"Uh-huh." Natalie was paying more attention to breakfast than to my answer.

"What is the President's Cabinet, Daddy?" Alyssa was reading a book, twirling her long black hair with her fingers, at the breakfast table. No matter how many times we told her not to read at the breakfast table, she still did. I was a bit of a hypocrite to chastise her for reading at the table. I did the same thing growing up. My daughter had definitely inherited from me a lot more than dark brown eyes, a crooked nose, and a tendency to walk pigeon-toed.

"It's when the president's direct reports meet to discuss high level decisions for the university."

"Uh-huh." A book dominated my daughter's attention. It was hard to criticize her there.

Truth be told, anxiety gripped my stomach. Unwilling to admit it openly to my family, I worried that I had ascended to a provost position too quickly. Advancement had been easy at Farrington, where the culture evolved alongside of me. However, Boan represented new territory. I had spent two and a half packed days of interviews with Boan leadership. Boan's president, Bob Berrian, was an intense man known for pushing his people hard, but rewarding them when they succeeded. In contrast, Farrington's provost, Neil Jensen, was laid back, who, while enjoyable to work for, could have provided me greater direction and acknowledgement. As a result, I approached my first day at Boan feeling a combination of excitement and intimidation. Would my instincts guide me through the unexpected? I would hopefully find out soon enough, getting my trial by fire at a President's Cabinet meeting.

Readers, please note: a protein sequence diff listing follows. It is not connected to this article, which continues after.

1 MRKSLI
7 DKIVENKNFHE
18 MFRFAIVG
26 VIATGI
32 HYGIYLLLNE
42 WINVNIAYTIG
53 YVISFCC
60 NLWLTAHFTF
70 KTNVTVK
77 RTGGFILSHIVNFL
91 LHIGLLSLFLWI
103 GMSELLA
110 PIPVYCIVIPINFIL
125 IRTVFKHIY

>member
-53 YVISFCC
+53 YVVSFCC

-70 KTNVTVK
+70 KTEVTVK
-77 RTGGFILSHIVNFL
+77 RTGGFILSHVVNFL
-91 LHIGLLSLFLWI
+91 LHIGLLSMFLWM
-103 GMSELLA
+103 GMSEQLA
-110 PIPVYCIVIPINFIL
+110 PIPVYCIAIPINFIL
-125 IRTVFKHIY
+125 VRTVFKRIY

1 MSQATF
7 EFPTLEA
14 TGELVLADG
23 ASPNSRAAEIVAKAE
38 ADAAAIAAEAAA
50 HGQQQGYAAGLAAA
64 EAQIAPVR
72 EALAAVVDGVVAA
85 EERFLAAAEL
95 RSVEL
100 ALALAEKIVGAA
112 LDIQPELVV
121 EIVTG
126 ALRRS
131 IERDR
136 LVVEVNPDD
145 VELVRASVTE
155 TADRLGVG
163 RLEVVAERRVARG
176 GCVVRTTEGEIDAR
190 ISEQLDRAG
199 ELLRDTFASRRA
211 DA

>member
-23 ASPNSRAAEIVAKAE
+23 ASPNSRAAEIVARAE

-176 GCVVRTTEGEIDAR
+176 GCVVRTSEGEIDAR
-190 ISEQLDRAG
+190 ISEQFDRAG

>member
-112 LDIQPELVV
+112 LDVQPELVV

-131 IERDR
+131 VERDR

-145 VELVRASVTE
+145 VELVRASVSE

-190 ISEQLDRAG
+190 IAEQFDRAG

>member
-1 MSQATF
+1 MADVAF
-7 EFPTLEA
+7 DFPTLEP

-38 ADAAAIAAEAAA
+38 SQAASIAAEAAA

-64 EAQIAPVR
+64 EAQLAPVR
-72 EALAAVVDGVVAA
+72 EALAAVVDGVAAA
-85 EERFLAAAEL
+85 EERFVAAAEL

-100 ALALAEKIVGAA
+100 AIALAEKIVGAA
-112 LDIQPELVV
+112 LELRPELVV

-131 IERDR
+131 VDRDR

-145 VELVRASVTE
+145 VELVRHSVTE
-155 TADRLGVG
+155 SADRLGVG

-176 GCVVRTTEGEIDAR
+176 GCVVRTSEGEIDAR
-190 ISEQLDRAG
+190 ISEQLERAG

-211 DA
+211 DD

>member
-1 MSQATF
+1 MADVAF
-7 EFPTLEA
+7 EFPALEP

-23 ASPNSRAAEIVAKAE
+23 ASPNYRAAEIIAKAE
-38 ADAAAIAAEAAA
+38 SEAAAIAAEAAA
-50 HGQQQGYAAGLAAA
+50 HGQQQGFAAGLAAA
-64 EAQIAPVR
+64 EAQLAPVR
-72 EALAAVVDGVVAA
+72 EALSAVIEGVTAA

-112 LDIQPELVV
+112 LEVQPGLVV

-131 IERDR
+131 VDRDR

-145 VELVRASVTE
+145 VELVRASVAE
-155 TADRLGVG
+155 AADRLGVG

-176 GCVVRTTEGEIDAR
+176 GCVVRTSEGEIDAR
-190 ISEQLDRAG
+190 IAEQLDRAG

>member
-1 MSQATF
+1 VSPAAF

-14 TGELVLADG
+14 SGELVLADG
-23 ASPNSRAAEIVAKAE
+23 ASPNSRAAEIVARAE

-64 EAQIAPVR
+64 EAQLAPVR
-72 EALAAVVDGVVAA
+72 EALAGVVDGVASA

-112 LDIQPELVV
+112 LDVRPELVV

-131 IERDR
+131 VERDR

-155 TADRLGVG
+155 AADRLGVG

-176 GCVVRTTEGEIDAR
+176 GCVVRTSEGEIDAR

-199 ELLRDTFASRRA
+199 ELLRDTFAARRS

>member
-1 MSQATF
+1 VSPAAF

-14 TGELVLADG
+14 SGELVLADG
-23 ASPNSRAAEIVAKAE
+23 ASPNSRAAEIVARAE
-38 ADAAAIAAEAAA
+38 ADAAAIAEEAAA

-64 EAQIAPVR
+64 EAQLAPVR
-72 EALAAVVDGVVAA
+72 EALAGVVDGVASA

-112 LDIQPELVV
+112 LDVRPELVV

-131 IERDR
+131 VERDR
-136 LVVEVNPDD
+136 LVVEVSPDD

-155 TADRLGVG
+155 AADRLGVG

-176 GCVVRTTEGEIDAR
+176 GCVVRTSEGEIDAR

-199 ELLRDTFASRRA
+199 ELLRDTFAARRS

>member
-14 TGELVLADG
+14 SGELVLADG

Walking the short distance to Butler Hall, I wondered what would be on the agenda. During the interviews a number of interesting strategic ideas had emerged: expanding the College of Arts and Sciences; starting a football program; instituting a professor emeritus program; developing partnerships with regional high schools; increasing scholarships. The last few weeks, in the transition between Farrington dean and Boan provost, I bounced back and forth between surges of excitement and deep feelings of dread regarding my potential success.

I bounded up the stone steps of Butler Hall and through the heavy wooden doors, instantly reminded of a church entrance. In the hallway, Hank Turing, the CFO, tried to balance a cup of coffee, bagel, knife and container of cream cheese. "Hey, Hank, can I help you?"